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    United States History, 7th Grade
     
    This is an American History course that covers the United States’ development from European Exploration,  the Revolutionary War through the Civil War.  Students will have varied instruction, including lecture, self-discovery, research, simulation, cooperative and independent assignments, tests, and various types of media.  We will also emphasize reading comprehension strategies, note taking methods, study skills, critical thinking skills, and expository research and writing.

    Text:  History Alive is an online book in which students can access from home.  Each student will be shown in class how to registar. 

    History Alive! The United States Through Modern Times captures the story of the United States from the precolonial era to the 21st century.

     

    The First Americans
    Essential Question: How did the first Americans adapt to their environments?

    In a Social Studies Skill Builder, students hypothesize the geographic origins of American Indian artifacts to explore how the first Americans in eight cultural regions adapted to their environments.

    1. European Exploration and Settlement
      Essential Question: How did Europeans explore and establish settlements in the Americas?

    In a Visual Discovery activity, students analyze and bring to life images depicting European exploration and settlement to discover how European nations explored and established settlements in the Americas.

    3. The English Colonies in North America
    Essential Question: What were the similarities and differences among the colonies in North America?

    In a Problem Solving Groupwork activity, students analyze the similarities and differences among the English colonies in North America by creating and visiting sales booths in a “colonial fair.”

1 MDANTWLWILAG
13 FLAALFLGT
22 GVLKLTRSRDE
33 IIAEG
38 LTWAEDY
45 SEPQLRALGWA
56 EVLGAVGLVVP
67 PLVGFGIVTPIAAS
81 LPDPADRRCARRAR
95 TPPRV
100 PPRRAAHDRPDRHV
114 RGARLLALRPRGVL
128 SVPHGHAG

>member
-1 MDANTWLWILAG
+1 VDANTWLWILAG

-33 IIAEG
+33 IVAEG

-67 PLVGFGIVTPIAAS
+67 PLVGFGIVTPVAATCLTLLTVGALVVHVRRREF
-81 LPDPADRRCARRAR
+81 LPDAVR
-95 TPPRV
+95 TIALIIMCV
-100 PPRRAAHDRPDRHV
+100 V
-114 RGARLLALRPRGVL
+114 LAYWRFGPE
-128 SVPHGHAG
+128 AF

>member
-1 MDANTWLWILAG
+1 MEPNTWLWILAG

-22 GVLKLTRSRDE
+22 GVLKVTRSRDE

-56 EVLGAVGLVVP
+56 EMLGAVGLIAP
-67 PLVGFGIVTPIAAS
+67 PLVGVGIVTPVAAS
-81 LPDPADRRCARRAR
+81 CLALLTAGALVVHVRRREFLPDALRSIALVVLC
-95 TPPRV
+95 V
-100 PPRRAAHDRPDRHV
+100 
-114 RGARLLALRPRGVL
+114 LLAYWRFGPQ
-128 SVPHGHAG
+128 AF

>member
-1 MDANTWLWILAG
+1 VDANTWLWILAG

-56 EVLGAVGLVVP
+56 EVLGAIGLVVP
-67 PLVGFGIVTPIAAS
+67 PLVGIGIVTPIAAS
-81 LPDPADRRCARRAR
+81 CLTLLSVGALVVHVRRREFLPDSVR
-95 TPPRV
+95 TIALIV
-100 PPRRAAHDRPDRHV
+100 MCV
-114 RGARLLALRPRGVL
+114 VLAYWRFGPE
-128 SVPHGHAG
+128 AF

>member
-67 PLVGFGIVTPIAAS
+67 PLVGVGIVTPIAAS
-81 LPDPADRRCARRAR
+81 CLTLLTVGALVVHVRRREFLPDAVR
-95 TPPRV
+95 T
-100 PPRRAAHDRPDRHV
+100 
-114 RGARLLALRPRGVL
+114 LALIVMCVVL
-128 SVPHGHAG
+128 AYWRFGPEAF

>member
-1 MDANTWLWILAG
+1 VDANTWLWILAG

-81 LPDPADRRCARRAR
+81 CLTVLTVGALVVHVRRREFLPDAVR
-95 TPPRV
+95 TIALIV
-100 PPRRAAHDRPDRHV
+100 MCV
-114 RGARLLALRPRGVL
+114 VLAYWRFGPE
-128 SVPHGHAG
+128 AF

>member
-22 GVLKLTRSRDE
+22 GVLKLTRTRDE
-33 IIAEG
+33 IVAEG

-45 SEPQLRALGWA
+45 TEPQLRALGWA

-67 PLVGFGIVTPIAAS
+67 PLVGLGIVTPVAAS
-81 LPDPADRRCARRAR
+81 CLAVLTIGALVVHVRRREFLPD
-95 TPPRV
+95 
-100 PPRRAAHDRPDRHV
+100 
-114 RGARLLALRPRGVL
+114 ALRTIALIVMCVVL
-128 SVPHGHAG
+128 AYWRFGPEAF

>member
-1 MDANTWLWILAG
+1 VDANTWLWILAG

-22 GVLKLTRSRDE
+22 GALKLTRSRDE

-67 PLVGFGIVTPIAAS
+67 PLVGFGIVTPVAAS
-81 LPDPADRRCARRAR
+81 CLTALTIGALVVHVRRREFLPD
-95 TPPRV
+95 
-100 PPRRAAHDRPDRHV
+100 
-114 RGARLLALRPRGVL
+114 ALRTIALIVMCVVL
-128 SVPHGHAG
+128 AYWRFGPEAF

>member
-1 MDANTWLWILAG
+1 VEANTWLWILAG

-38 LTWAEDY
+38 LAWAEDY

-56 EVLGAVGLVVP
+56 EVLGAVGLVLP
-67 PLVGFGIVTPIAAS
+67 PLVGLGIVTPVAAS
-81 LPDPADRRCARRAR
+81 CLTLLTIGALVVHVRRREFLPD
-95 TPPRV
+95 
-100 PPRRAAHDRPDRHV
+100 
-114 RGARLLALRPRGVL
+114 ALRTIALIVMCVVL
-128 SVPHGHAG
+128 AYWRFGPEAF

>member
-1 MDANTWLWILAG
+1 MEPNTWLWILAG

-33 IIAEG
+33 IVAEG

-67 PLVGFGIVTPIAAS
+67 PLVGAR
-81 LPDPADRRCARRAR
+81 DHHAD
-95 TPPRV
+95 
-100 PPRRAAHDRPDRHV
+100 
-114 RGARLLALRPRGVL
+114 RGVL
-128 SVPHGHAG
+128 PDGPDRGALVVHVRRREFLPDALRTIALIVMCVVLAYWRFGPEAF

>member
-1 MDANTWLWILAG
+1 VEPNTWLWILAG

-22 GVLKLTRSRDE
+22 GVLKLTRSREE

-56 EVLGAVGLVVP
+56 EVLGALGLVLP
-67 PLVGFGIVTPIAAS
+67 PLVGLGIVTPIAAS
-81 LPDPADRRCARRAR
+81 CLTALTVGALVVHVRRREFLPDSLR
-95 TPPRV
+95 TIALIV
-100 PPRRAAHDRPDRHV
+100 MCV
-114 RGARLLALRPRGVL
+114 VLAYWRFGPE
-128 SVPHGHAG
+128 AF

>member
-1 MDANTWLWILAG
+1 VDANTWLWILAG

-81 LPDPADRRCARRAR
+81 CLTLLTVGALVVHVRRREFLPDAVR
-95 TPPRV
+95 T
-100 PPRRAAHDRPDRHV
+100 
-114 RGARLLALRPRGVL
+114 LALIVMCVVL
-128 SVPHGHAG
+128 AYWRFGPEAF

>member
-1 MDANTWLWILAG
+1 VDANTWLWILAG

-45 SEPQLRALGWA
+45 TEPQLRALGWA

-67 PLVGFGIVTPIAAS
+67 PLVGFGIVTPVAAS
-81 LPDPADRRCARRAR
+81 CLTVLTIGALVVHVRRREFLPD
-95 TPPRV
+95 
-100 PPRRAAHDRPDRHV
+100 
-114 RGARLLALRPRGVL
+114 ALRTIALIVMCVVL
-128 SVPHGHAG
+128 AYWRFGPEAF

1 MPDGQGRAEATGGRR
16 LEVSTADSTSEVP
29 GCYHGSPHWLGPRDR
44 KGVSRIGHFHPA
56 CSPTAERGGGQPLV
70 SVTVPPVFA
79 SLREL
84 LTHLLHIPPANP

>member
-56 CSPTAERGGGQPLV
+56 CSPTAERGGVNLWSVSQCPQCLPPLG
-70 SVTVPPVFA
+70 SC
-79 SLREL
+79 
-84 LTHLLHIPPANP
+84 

1. Life in the Colonies
      Essential Question: What was life really like in the colonies?

    Students work in pairs in a Social Studies Skill Builder to analyze primary and secondary source material to explore eight aspects of life in the American colonies, including rights of colonists, religion, education, and life for enslaved African Americans.

    1. Toward Independence
      Essential Question: When is it necessary for citizens to rebel against their government?

    In a Response Group activity, students participate in a series of colonial town meetings to debate whether to rebel against British rule. In the process, they evaluate the events that deeply divided the American colonists and eventually caused them to rebel against the British government.

    1. The Declaration of Independence
      Essential Question: What principles of government are expressed in the Declaration of Independence?

    Students learn about key events leading up to the writing of the Declaration of Independence and, in a Writing for Understanding activity, analyze key excerpts of the Declaration and the principles of government they express.

    1. The American Revolution
      Essential Question: How was the Continental army able to win the war for independence from Great Britain?

    In an Experiential Exercise, students participate in a game of Capture the Flag. They compare their experience to the determining factors of the war for independence from Great Britain—examining the strengths and weaknesses of each side, important battles, and other key factors in the conflict—to determine how the British were defeated.

    1. Creating the Constitution
      Essential Question: What compromises emerged from the Constitutional Convention?

    In an Experiential Exercise, students examine the factors that led to the creation of a stronger central government under the U.S. Constitution by re-creating a key debate from the Constitutional Convention.

    1. The Constitution: A More Perfect Union
      Essential Question: How has the Constitution created “a more perfect Union”?